This Women’s Handball Team Was Fined for Rejecting Bikini Uniforms
How astonishingly sexist and ridiculous
It shouldn't be news to anyone that female athletes' wardrobes are often strikingly sexist. If you've ever watched the Olympics or any other sports event including women, you must have noticed that.
While men's uniforms are often designed for practicality, women's uniforms are designed for… well, for show.
That's why I wasn't surprised in the slightest when I read about the Norwegian women's beach handball team being fined 1,500 euros ($1,700) for 'improper clothing,' according to a statement from the European Handball Association's (EHA) Disciplinary Commission.
The team has refused to play in bikini bottoms - which the sport's Norwegian federation president called 'embarrassing' - during a game in the sport's Euro 2021 tournament. Instead, they wore thigh-length elastic shorts, as shown in the cover picture.
Prior to the event, the team had actually petitioned to wear the shorts its players train in typically, but the EHA threatened them with a fine or disqualification. Still, this didn't stop the women from deciding to make a statement and wear the shorts during their bronze-medal match anyway.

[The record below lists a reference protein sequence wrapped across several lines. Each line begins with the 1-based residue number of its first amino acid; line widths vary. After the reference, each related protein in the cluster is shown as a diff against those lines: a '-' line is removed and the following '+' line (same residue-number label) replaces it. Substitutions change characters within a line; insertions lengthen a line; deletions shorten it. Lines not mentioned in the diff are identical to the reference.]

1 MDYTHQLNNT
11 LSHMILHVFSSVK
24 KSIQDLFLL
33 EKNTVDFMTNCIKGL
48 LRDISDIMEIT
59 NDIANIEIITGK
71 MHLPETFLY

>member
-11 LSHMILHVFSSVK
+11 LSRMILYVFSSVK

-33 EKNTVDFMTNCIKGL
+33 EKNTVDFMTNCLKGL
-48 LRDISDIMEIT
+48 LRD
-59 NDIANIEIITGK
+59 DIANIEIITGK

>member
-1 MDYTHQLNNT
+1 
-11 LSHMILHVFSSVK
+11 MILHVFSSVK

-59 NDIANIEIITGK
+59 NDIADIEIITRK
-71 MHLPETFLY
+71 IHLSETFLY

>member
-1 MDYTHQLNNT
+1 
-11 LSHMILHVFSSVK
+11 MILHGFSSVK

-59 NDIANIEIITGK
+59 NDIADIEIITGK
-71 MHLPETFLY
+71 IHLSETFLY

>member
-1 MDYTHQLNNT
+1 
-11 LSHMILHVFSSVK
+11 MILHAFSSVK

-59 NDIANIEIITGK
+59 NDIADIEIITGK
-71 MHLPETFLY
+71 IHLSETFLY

And not surprisingly, the team has received overwhelming support across social media platforms and from their own country.
Some rules are made to be broken
In response to the news that the team had been fined, several of Norway's politicians took to social media to express their disappointment with the rules, including Norway's Minister of Culture, who tweeted:
Can you please stop the forced bikini nonsense at your beach handball games? It is embarrassing, disgraceful, and sexist. You are ruining both the sport and your own reputation.
So what are the rules, exactly?
According to the International Handball Federation (IHF) regulations, female athletes must wear bikini bottoms with a side width a maximum of 10 centimeters (3.9 inches), with a 'close fit and 'cut on an upward angle toward the top of the leg.'
On the other hand, men can wear shorts that are 'not too baggy' as long as four inches above their knees. You can see how the correct male and female uniforms look side to side here.